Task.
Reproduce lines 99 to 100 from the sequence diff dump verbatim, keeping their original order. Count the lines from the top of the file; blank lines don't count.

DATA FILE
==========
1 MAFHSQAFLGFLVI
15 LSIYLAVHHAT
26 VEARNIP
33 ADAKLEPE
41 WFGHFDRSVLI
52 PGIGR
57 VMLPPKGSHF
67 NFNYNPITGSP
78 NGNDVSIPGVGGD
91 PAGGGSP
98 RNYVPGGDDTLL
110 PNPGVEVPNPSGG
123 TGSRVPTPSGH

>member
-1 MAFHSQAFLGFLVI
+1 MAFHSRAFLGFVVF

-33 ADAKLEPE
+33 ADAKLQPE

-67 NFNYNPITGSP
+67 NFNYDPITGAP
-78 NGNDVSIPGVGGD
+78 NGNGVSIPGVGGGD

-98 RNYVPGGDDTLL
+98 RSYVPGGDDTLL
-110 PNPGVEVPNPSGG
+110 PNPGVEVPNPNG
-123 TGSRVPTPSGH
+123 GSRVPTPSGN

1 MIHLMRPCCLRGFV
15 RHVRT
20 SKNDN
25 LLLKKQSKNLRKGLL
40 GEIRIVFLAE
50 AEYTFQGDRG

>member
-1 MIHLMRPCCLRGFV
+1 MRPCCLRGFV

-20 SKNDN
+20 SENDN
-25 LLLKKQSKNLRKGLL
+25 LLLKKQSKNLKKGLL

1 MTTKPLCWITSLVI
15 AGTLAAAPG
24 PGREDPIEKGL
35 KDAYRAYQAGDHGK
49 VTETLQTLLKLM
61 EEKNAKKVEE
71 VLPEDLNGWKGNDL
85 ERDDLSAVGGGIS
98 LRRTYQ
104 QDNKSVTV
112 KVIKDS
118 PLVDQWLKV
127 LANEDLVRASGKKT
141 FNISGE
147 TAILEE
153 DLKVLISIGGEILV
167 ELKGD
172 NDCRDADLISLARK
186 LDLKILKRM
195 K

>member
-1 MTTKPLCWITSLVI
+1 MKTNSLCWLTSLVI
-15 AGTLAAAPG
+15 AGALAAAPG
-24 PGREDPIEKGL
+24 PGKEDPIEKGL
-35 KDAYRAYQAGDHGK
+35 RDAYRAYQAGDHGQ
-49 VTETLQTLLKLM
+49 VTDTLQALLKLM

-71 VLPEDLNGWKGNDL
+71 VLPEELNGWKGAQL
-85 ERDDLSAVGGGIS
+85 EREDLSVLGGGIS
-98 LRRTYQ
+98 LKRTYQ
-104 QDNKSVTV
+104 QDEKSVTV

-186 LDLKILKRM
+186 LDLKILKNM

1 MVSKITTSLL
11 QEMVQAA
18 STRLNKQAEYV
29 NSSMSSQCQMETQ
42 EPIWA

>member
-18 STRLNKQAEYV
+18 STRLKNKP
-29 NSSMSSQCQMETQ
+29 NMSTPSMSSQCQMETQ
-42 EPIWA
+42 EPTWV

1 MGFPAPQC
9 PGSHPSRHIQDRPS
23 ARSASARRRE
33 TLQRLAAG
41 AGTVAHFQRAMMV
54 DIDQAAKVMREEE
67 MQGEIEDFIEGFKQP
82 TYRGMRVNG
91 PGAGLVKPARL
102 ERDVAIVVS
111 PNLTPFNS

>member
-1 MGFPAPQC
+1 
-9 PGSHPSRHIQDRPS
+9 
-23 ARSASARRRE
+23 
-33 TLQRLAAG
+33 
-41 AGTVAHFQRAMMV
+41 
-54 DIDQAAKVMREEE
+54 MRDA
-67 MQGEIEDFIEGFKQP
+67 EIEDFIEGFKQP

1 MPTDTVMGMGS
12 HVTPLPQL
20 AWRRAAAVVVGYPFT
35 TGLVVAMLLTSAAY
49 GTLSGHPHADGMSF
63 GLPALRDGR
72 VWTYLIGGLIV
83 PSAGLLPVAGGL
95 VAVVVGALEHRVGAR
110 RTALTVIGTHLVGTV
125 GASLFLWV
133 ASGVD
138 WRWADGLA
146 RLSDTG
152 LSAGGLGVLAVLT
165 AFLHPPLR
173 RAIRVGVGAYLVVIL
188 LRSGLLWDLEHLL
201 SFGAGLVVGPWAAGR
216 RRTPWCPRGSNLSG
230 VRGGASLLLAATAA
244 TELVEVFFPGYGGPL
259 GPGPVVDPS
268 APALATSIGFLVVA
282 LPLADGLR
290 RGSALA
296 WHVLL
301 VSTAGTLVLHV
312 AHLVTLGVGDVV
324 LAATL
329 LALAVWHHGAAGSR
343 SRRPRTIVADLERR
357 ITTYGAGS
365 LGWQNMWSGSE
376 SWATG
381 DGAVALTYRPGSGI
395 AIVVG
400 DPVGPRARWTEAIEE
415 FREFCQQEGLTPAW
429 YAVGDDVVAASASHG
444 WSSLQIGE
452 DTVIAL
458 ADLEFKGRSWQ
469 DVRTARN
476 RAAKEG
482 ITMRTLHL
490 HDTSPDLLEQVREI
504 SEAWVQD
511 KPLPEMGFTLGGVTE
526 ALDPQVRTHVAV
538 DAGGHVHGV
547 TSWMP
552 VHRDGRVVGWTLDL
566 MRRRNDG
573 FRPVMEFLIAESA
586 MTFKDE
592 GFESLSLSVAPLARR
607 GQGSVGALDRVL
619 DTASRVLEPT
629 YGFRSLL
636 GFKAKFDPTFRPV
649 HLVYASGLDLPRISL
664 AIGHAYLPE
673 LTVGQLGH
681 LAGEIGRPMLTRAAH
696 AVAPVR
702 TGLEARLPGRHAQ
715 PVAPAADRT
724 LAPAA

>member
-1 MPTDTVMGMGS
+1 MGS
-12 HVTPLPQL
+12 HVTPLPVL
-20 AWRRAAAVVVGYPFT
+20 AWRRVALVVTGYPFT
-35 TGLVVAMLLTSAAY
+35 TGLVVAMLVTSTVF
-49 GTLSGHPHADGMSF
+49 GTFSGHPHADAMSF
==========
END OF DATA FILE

41 AGTVAHFQRAMMV
54 DIDQAAKVMREEE